Cuneiform texts from the early historic period in Mesopotamia document the existence of corporate groups, including large corporate families, temples, and the crown (e.g. Diakonoff 1969; Gelb 1979; Yoffee 1977). Such corporate groups have a long history in this region, and continue to exist in various forms today (Fernea 1970). It has been suggested (Adams 1974a; Fernea 1970) that corporate landholding is the most efficient means of controlling resources in this region; a large group can effectively control more land than can be worked by a nuclear family. Using both archaeological and historical data, this paper will demonstrate that there is evidence for corporate family groups in the archaeological record of agricultural populations in western Asia. Such household groups developed within an intensive agricultural system that expanded and "extensified" with time. Political efforts to intensify the system were made long after the establishment of complex states in Mesopotamia (Adams 1974a).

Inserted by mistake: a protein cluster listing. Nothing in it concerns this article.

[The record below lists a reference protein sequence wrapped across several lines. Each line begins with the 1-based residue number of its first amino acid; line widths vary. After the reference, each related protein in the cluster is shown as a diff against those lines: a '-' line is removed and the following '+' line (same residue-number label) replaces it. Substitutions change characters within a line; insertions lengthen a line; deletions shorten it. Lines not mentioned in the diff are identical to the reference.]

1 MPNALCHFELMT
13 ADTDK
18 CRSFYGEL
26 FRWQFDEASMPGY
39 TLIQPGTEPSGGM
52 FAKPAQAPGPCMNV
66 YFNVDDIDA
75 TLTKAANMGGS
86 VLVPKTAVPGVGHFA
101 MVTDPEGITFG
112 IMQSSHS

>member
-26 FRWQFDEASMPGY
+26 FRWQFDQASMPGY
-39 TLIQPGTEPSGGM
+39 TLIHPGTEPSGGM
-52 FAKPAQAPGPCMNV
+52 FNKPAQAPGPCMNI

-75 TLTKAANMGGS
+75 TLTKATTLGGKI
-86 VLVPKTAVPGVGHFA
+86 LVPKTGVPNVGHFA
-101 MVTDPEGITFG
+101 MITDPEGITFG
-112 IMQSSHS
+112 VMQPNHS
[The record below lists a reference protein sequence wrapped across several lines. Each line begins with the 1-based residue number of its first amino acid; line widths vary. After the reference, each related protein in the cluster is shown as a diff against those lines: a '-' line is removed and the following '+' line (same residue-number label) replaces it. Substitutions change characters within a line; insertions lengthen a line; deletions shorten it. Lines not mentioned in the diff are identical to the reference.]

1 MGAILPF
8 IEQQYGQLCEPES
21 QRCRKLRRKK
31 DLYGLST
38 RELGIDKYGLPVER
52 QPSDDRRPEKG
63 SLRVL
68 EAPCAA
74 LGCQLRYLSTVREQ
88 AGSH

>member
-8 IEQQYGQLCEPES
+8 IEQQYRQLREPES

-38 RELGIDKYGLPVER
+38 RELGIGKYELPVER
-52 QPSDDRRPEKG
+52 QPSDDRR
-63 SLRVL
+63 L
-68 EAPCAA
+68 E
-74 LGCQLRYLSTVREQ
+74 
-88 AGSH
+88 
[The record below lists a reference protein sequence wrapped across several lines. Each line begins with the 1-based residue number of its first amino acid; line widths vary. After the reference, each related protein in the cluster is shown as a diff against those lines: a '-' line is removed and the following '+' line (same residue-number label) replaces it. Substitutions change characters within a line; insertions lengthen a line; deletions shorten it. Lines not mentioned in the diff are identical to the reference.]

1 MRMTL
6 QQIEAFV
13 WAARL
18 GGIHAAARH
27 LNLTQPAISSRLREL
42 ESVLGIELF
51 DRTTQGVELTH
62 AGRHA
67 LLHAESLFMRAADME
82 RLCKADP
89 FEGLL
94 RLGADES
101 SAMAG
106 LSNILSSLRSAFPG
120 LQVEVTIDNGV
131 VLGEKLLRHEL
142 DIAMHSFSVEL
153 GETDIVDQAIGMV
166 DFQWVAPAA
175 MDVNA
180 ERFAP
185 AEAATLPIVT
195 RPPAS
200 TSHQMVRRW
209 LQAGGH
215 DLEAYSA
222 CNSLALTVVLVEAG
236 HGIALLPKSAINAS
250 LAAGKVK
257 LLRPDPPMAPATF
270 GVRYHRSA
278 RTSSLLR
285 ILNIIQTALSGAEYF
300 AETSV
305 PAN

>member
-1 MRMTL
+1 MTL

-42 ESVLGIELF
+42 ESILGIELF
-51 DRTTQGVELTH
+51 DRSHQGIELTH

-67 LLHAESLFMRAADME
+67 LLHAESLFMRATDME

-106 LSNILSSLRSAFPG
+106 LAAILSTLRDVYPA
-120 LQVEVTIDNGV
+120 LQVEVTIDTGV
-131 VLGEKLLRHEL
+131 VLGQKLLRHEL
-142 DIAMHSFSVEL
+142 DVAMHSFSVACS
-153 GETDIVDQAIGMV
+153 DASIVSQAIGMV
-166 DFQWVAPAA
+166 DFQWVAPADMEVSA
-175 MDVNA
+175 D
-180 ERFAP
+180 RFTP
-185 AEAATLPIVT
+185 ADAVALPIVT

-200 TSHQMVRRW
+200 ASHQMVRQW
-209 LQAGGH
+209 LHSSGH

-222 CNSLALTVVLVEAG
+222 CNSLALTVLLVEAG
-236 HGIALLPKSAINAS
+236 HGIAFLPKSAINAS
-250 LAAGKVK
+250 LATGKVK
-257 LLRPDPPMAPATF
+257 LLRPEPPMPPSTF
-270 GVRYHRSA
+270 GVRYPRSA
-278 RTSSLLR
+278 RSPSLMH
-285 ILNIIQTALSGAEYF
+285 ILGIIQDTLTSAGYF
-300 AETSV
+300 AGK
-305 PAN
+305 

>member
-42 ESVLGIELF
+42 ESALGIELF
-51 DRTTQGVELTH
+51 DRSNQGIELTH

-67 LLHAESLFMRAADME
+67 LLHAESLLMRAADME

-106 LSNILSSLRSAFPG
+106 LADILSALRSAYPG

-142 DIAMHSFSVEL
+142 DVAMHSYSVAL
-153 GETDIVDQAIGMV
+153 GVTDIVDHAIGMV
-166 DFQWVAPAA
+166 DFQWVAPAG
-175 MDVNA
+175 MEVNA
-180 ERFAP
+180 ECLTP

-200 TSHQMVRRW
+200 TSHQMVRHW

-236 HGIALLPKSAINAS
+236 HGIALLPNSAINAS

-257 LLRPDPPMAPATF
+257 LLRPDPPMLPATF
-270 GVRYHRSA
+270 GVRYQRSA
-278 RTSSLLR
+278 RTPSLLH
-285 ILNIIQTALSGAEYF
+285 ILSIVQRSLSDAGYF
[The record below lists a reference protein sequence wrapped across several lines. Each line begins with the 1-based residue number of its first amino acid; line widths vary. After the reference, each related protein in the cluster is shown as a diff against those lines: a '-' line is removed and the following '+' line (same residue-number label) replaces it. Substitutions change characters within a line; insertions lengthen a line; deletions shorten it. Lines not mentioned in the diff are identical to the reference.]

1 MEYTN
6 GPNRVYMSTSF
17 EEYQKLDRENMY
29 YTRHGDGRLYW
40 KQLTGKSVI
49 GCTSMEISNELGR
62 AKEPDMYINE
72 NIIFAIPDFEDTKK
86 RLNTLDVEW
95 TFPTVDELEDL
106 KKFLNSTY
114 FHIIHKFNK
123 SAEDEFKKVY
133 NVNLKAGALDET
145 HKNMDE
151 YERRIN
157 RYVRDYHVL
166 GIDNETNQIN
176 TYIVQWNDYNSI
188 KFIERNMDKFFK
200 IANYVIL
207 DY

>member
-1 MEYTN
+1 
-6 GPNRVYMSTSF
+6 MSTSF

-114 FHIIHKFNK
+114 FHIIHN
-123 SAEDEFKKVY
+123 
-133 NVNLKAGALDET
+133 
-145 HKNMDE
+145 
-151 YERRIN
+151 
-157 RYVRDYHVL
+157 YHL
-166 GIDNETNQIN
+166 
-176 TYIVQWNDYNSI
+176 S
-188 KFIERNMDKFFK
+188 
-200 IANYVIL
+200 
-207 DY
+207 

Keywords: Mesopotamia, Agriculture
How to Cite: Hall B.A., (1985) “Corporate Land-Holding and Agricultural Extensification in Early Mesopotamia”, Atlatl 5.